·       Presentation to Board: Old Growth DeferralVeridian Ecological Consulting Spokesperson: Dr. Rachel Holt, Independent Ecologist. Dr. Holt is a provincial old-growth forestry expert who was hired by the Province of BC to help map old-growth forests. Less than 11 million hectares of old growth is left; 400,000 hectares of that is very large old growth. She spoke about the Provincial old-growth logging deferral, which is a temporary measure to halt the decline of the old trees and their ecosystems. She believes that we must change how we manage our forests as they are vital and valuable for biodiversity, carbon storage, watershed and climate change.

·       Delegation: Bridging Homelessness and Well-Being Selkirk Innovates Spokesperson: Jayme Jones, Researcher Ms. Jones spoke to a proposal from Selkirk Innovates called Bridging Homelessness and Well-being, which will look at homelessness from a regional perspective. The objectives are to: conduct research to allow stakeholders to have data to make evidence-based decisions based on needs; collaborate regionally – to strengthen stakeholders’ relationships and share resources (by establishing an advisory team and planning a summit); use Selkirk College resources (faculty and students); and finally, to share the learnings. Sixteen community partners, including local governments, have signed on to the project. Selkirk Innovates is requesting five days of in-kind staff time per year from the RDKB. Board approved the 5 days staff time towards the project.

·       COVID-19 Verbal Update – Emergency Operations M. Stephens reported that the seven-day new case average is 185 cases per day. The seven-day test positive rate in the Interior Health Authority is 19.4%. Trail: 39 active cases; 24% test positive rate, adults 18+ with two doses: 89% Grand Forks: 9 active cases; 21% test positive rate; adults 18+ with two doses: 80% Kettle Valley: 26 active cases; 25% test positive rate; adults 18+ with two doses: 74%. Since the start of the pandemic there have been 2,830 deaths in BC and 348 deaths in the Interior Health Authority.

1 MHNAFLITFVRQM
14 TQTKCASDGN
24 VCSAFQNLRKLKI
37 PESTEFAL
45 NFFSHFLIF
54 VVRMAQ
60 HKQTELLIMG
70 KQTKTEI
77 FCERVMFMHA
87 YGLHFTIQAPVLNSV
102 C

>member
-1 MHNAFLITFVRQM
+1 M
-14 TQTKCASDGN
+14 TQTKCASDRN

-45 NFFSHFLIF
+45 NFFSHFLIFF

·       Impacts of the RDKB Wage Continuation COVID-19 Pandemic Policy M. Andison, Chief Administrative Officer reported that to date, the RDKB has spent $123,888 under the wage continuation policy (paid leave, quarantine pay and work from home pay). Staff will be encouraged to start returning to the office.

·       Census Figures – Director V. Gee. Discussion ensued about the results of the 2021 Census and how the data does not seem to reflect what is occurring in communities. MOVED – That the Board send a letter to Richard Cannings, Member of Parliament, and Statistics Canada requesting that they investigate and correct data discrepancies, including building statistics, in the Regional District of Kootenay Boundary.

Board – Special Budget Meeting February 24, 2022 by Zoom

·       Staff Report: Barb Ihlen, CFO The staff report of Feb. 17, 2022, providing an overview of the General Government/Legislative & Administrative Services draft proposed Five-Year Financial Plan, was presented. Discussions on the proposed purchase of two vehicles, bylaw enforcement and animal control.

Moved / Seconded – That the Regional District of Kootenay Boundary Board of Directors recommends that the proposed purchase of one vehicle be deferred to 2023. Approved

·       Numerous Service budgets reported on by Staff. Minor adjustments made where possible. All were approved to go forward. Approved service budgets specific to Rossland include: Regional Solid Waste, Emergency Preparedness, 9-1-1 Emergency Communication, Culture, Arts and Recreation.

·       Staff Report: B.Ihlen, CFO – re: 2022 Requisition (unadjusted) for Rossland – a 9% increase  to $2,034,635. From 2021 costs of $1,874,148. Reflecting an increase of $160,487.

·       Note: Region-wide Alternative Approval Process Underway.

 An alternative approval process to determine if eligible electors are opposed to the RDKB entering into long-term borrowing to fund necessary upgrades to the McKelvey Creek Regional Landfill and to purchase organics processing equipment is underway. Any eligible electors who are opposed to the long-term borrowing will be able to submit an Elector Response Form between February 18 and March 21, 2022. For information on the project and the process, please visit our public engagement site at https://jointheconversation.rdkb.com/regional-solid-waste-aap

[End of RDKB report]

Council moved to an in-camera session, and your reporter splashed home in fast-falling slush – it looked lovely illuminated under the streetlights – contemplating the widespread phenomenon referred to as “crackpot realism” by sociologist C. Wright Mills: for details, read this article